But while social and legal inequality has diminished over the past century, economic inequality has been on the rise since Ronald Reagan’s presidency. The public policies of the past 30 years — deregulating finance and encouraging the sector’s growth, failing to bolster workers’ declining bargaining power — are rightly understood to have reversed the more egalitarian economic policies of Franklin Roosevelt and Lyndon Johnson. But the economic inegalitarianism of the past three decades also makes a mockery of Thomas Jefferson’s vision of equality, which went beyond mere equality of creation. Jefferson believed that a nation of yeoman farmers was the best defense against the inequalities of wealth and power that would threaten the republic if cities grew too populous. He also believed, of course, in the institution of slavery — the paradox that haunts his legacy and our history to this day.
The belief that diminishing economic inequality would help build a more robust economy underpinned the legislation of both the New Deal and the Great Society. Granting workers the power to bargain with their employers, the preamble to the 1935 National Labor Relations Act states, would increase their capacity to consume and give the economy a shot in the arm. So, too, the 1938 Fair Labor Standards Act, which created the national minimum wage. Social Security and Medicare, by reducing poverty among seniors, also bolstered the national economy. Repeal any one of these and the economy would crumple. Indeed, the de facto repeal of the National Labor Relations Act — as employers have learned to exploit its loopholes and deny employees bargaining power — is a major factor in the decline of wage income.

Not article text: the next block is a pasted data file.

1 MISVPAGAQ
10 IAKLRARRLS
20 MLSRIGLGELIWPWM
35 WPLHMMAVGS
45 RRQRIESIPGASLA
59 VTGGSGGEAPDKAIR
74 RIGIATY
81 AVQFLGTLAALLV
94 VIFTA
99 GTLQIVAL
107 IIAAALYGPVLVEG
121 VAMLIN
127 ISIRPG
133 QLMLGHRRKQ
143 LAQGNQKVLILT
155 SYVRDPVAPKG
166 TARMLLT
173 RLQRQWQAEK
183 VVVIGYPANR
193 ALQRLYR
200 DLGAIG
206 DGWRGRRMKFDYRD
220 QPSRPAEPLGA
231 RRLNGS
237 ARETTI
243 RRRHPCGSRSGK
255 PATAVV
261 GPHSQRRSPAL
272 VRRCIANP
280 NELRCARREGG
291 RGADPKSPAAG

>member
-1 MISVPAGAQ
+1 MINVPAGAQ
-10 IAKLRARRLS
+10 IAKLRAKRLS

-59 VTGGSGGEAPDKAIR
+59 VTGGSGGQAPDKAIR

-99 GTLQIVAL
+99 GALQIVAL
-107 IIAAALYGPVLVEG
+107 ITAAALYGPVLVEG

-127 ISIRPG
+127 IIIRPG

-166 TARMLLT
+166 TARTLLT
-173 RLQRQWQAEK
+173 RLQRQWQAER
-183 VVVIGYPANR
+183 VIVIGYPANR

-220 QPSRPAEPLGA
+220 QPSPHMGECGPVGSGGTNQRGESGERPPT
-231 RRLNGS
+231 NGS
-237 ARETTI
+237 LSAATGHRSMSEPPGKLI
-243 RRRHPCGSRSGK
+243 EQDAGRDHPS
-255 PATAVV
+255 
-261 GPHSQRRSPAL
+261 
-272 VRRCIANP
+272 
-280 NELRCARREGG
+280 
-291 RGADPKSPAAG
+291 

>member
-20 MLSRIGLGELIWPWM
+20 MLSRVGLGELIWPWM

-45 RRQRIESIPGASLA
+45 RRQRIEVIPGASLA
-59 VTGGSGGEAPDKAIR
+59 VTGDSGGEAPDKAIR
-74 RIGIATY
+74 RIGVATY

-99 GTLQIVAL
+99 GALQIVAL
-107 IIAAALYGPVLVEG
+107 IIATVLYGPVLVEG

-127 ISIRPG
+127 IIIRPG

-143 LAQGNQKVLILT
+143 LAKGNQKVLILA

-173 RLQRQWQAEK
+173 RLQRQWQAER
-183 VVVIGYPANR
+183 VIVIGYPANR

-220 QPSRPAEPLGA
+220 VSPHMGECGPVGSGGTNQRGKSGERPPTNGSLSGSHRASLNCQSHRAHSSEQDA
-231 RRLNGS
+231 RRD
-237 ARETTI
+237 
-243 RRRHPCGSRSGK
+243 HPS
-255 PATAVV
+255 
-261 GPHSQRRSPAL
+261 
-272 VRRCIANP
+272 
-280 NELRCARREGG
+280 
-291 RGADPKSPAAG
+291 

How, then, do we decrease economic inequality — the one kind of inequality that continues to expand even as other forms contract (if slowly and unevenly)? The challenge isn’t to persuade the majority to embrace a minority but, rather, to embrace itself. Americans tend to blame themselves rather than changes in economic rules and arrangements for failing to achieve financial security. But with most of the nation falling behind, the problem and the solution aren’t individual. Like Jefferson’s generation, Americans must band together to create a more egalitarian land.
Read more about this issue: Robert J. Samuelson: Is organized labor obsolete? Charles Krauthammer: What Wisconsin means The Post’s View: Unions should reorganize after Wisconsin George F. Will: Appeals court limits labor board’s lawlessness Harold Meyerson: Labor wrestles with its future
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Posted by Los Angeles Times
Sal Castro was a teacher at Lincoln High when he helped instigate ‘blowouts’ that became a seminal event in the Chicano movement.